To our Harrison Family,
This past Sunday at sundown, our friends and neighbors of the Jewish faith began their annual celebration of Hanukkah. Please join me in wishing them a Happy Hanukkah.
Hanukkah, also known as the Festival of Lights, is the celebration and retelling of a wondrous miracle. The story begins around 200 BC in the land of Judea. After living peacefully and with freedoms to practice their religion for generations, the Jewish religion was outlawed by the ruling kingdom. To squash their defiance, soldiers descended upon Jerusalem, massacring thousands of people and desecrating the city’s holy Second Temple. In 168 B.C., documented as the Maccabean Revolt, the Jewish people rose up against this persecution and successfully expelled the monarchy from Judea.
In celebration, the reconstruction and rededication of the Second Temple took place. As the Torah (includes the written laws of Judaism) dictates, a Ner Tamid (eternal flame) shall burn constantly in front of the Ark (a chamber that houses the Torah) in every Jewish synagogue. In ancient times, the Ner Tamid was fueled by untainted olive oil. The Ner Tamid was relit as part of the rededication of the Second Temple, but there was only one small flask of untainted olive oil available – enough to keep the eternal flame burning for just one day. Miraculously, the flame continued flickering for eight nights, allowing time to find a fresh supply of untainted olive oil.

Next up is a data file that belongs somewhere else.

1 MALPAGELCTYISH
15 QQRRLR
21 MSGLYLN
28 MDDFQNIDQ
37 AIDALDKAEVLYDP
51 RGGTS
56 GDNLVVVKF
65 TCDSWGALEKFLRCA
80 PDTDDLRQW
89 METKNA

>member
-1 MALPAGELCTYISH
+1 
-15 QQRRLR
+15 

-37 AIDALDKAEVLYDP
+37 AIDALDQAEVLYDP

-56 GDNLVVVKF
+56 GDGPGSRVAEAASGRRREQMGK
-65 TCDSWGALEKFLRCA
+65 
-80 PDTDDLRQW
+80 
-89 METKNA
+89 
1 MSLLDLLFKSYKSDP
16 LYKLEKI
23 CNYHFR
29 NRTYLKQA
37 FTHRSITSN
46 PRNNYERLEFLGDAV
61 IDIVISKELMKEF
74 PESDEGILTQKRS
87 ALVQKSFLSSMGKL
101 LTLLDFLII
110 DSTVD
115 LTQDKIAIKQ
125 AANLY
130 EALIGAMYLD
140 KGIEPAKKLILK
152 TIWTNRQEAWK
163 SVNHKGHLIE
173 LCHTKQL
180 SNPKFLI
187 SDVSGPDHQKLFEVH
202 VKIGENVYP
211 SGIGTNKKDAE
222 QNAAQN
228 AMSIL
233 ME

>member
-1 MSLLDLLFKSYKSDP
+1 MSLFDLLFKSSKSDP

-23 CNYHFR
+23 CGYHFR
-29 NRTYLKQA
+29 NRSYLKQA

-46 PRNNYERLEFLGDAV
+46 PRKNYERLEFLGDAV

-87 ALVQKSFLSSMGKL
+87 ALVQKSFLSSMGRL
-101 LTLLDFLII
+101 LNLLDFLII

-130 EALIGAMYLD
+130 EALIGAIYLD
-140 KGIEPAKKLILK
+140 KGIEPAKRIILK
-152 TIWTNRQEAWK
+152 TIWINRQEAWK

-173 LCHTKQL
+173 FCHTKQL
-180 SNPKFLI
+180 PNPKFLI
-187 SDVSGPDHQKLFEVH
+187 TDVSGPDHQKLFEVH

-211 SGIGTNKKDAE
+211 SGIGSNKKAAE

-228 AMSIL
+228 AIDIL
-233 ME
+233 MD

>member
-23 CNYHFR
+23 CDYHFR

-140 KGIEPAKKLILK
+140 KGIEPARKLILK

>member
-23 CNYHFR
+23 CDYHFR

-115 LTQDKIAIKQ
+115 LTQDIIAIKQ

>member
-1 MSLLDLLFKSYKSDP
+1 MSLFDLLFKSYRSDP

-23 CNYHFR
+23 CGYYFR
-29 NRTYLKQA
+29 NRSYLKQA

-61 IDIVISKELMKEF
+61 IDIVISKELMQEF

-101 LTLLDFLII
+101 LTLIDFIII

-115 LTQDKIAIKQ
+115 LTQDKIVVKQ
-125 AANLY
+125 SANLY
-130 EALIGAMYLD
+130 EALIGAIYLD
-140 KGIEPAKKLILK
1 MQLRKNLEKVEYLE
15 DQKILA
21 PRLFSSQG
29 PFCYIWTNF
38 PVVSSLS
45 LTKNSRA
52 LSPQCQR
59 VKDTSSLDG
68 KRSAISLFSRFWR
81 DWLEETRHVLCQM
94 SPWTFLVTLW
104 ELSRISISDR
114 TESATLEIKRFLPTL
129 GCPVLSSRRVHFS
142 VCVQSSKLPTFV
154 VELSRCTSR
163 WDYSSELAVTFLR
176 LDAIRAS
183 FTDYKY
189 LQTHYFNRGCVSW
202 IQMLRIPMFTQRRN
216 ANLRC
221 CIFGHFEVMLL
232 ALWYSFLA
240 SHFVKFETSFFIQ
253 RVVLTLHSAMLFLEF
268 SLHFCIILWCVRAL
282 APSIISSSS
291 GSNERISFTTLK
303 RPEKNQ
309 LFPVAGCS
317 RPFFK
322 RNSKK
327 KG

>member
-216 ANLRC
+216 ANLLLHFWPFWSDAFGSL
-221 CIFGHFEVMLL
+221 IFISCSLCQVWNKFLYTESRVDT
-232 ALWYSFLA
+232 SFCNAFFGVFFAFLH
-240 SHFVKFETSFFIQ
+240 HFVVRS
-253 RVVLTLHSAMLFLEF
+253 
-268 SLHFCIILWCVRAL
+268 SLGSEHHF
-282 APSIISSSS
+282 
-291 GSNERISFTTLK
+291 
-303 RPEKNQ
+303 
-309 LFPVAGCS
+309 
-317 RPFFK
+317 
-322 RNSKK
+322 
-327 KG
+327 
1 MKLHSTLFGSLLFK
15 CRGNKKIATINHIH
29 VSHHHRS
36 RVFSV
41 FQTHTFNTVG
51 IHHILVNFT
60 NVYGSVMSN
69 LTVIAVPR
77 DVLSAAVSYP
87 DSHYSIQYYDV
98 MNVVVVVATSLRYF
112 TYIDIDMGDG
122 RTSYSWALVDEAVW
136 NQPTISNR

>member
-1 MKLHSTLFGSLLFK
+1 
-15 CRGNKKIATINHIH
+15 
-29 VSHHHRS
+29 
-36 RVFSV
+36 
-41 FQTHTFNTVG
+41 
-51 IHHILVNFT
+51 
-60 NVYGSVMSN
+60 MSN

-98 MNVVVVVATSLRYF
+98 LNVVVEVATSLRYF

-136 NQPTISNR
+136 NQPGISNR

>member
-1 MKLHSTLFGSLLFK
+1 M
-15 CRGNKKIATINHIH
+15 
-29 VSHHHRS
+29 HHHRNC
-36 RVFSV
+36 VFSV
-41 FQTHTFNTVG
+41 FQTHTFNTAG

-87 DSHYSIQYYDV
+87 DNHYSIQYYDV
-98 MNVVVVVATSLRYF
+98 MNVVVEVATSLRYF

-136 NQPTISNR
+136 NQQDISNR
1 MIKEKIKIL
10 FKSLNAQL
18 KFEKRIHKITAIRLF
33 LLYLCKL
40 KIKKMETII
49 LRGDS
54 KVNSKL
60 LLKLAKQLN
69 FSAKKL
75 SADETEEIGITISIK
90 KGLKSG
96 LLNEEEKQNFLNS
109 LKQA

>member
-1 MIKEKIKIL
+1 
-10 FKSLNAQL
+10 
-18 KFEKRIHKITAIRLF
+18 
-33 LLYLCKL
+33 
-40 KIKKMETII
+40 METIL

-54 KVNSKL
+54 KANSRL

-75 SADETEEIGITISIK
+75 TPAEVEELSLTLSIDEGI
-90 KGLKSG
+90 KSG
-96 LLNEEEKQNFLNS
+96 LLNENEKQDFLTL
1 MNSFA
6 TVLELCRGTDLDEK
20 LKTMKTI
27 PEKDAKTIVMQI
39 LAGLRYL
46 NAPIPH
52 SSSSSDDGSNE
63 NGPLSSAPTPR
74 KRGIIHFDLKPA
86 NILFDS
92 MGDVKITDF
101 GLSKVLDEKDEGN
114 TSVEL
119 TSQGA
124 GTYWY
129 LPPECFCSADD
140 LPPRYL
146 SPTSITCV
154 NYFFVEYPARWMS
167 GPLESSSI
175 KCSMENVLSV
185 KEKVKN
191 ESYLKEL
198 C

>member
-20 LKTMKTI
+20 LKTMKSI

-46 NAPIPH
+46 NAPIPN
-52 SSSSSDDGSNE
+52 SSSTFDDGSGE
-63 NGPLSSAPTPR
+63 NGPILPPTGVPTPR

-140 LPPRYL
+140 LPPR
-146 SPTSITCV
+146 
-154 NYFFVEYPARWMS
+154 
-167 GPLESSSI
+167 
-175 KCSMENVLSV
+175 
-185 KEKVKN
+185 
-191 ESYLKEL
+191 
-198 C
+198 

Since then, the story of this miracle has been retold and celebrated during Hanukkah. The festivities include the lighting of the Hanukkah Menorah, a candelabra with nine branches. Each branch represents each day the Ner Tamid miraculously remained lit. An additional candle is used to light the others. The Menorah is lit for eight consecutive nights and the sharing of traditional Hanukkah foods, singing, and exchanging of gifts with loved ones follows.
I enjoy hearing and retelling of these stories. In this time of social media and texting, I cherish the tradition of gathering around to hear them retold. No matter the religious affiliation, there is a common thread of family and community in these traditions. These attributes are important to us, regardless of our individual faiths. I personally find that sharing the stories and traditions of other faiths and cultures brings us closer and gives us a greater appreciation for each other.
Together for Harrison Township,